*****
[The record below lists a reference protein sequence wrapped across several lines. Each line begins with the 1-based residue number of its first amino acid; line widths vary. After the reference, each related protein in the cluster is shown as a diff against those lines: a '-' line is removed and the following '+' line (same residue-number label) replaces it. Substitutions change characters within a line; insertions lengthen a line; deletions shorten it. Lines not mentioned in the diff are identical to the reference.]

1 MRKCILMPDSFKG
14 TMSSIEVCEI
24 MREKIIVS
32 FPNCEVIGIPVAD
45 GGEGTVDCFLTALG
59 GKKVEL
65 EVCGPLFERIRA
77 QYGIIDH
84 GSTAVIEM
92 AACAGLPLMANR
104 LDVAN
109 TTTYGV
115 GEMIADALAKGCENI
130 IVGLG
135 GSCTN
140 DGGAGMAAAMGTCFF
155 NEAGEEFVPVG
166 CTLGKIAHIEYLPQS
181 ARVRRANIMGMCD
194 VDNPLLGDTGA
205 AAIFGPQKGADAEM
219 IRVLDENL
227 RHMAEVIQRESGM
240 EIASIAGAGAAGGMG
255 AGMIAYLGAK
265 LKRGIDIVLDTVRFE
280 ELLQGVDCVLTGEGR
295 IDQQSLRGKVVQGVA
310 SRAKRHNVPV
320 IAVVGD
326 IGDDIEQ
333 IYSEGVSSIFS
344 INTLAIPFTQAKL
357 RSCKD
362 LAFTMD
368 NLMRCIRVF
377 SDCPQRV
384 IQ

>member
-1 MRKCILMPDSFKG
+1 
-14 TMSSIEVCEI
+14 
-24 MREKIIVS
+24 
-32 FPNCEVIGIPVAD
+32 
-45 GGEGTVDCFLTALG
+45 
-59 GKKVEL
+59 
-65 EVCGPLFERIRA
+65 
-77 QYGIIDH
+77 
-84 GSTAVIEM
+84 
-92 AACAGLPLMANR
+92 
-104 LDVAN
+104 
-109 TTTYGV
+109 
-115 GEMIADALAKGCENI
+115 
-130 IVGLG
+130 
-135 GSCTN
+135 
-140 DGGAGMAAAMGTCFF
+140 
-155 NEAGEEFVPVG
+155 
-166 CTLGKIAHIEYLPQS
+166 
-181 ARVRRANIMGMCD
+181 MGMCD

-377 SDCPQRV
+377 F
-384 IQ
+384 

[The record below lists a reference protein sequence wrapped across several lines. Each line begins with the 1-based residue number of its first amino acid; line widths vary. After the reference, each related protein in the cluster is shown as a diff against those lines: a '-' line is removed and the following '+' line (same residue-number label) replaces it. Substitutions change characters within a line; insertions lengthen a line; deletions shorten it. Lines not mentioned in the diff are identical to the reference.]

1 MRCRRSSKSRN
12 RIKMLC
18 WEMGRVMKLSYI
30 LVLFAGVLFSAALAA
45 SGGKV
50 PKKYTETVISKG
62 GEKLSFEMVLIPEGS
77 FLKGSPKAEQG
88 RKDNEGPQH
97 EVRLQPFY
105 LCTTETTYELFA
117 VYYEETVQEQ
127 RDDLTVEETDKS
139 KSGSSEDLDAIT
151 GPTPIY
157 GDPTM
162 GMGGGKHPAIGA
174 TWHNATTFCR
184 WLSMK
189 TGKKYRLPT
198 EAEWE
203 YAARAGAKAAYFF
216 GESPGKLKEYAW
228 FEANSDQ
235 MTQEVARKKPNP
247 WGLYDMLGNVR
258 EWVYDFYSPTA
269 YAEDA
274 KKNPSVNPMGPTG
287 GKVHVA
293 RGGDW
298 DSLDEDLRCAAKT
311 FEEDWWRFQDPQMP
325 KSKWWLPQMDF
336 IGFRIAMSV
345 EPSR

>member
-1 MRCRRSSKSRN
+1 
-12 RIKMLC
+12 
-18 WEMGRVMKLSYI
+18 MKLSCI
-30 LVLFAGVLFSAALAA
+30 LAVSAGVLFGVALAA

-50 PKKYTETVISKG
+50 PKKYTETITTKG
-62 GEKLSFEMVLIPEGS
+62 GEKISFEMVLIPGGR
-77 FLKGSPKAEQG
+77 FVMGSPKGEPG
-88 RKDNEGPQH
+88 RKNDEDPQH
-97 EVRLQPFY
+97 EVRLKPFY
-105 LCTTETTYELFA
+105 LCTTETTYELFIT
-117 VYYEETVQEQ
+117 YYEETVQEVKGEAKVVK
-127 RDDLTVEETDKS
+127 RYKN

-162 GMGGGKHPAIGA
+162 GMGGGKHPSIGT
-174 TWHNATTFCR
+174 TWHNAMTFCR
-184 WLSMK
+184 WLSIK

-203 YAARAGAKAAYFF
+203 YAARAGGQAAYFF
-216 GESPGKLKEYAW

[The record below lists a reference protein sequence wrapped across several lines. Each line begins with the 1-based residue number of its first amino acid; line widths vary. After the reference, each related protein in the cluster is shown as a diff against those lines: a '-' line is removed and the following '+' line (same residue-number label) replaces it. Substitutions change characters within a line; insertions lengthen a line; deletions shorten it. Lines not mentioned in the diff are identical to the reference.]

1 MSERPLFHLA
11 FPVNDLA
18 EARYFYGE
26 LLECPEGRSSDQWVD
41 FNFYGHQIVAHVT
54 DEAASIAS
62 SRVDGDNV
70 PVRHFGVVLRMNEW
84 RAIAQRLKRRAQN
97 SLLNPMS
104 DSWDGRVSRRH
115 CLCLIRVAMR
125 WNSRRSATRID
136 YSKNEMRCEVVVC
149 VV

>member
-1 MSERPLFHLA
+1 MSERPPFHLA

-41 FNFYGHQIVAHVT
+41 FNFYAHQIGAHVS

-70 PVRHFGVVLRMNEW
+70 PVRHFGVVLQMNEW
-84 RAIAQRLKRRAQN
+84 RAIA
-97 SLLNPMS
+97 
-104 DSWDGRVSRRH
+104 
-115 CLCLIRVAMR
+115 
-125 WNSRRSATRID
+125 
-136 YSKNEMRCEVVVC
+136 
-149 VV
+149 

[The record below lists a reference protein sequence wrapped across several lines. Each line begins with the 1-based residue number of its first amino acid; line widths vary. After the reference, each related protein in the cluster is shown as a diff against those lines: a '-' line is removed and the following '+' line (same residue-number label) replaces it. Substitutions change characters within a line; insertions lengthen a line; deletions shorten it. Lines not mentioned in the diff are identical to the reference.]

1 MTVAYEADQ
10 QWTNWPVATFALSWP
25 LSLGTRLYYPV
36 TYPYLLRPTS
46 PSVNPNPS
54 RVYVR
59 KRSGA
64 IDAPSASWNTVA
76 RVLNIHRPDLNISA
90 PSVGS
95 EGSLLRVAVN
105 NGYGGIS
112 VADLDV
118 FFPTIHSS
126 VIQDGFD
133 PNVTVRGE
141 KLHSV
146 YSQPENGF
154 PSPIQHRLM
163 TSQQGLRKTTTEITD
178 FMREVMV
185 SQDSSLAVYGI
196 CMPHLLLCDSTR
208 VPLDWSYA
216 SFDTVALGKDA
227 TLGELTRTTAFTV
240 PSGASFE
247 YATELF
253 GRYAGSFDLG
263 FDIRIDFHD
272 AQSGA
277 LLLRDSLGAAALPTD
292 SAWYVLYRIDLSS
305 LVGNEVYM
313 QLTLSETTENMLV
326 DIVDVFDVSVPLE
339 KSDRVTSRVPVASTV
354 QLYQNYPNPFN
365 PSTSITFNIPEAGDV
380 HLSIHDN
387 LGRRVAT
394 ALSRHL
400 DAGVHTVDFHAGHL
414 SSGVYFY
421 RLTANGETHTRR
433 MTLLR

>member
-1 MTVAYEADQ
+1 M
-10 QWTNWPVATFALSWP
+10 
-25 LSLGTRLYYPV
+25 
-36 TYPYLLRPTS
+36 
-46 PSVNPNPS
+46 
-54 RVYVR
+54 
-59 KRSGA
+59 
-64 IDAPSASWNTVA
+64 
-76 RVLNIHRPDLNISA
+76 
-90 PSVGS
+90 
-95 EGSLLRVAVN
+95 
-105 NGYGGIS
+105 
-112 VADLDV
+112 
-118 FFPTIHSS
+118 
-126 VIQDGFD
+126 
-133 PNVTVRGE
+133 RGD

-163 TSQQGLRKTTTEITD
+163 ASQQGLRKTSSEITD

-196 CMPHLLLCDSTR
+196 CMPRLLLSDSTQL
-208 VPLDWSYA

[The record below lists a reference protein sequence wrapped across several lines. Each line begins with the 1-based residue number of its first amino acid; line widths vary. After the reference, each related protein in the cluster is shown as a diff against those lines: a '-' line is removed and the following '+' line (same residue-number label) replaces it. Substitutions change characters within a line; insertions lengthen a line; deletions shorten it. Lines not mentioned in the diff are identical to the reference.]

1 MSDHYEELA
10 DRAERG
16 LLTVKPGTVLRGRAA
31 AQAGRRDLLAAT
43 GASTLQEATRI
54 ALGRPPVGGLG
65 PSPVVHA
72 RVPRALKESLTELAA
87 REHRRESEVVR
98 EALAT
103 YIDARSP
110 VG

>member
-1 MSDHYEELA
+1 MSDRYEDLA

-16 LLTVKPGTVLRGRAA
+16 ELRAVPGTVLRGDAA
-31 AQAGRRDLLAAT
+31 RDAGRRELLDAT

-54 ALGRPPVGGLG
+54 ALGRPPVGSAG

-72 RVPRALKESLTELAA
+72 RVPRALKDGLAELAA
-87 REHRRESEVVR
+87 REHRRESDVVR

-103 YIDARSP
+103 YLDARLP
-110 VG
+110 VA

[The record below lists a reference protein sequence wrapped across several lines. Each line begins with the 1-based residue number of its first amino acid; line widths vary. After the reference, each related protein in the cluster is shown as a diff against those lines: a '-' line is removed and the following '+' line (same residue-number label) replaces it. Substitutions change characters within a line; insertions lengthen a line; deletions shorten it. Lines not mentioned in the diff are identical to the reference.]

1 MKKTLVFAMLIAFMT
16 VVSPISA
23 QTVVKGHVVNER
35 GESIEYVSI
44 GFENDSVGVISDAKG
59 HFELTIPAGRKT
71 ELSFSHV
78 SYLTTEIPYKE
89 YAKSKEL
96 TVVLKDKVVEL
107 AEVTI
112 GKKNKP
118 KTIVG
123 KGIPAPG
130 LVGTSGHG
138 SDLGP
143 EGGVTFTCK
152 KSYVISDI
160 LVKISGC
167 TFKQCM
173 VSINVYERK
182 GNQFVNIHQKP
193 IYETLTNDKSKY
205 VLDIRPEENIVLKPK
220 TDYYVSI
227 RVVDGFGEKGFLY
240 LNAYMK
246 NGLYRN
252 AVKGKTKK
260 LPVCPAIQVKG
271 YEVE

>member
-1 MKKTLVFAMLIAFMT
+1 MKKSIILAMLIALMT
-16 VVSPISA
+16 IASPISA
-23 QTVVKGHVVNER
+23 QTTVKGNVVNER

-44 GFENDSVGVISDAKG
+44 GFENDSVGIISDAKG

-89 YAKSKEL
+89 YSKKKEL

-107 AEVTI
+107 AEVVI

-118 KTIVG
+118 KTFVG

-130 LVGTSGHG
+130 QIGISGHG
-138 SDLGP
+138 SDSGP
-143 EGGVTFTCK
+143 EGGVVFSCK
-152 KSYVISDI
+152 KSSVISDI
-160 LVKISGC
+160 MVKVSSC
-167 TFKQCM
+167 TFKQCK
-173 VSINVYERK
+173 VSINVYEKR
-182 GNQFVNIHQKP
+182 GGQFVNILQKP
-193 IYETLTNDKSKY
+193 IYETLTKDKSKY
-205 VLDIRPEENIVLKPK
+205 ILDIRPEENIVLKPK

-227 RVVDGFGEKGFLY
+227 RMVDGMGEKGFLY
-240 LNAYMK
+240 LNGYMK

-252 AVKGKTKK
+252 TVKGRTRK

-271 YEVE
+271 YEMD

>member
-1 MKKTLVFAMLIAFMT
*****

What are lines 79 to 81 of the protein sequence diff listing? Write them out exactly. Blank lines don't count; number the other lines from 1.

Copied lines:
-377 SDCPQRV
+377 F
-384 IQ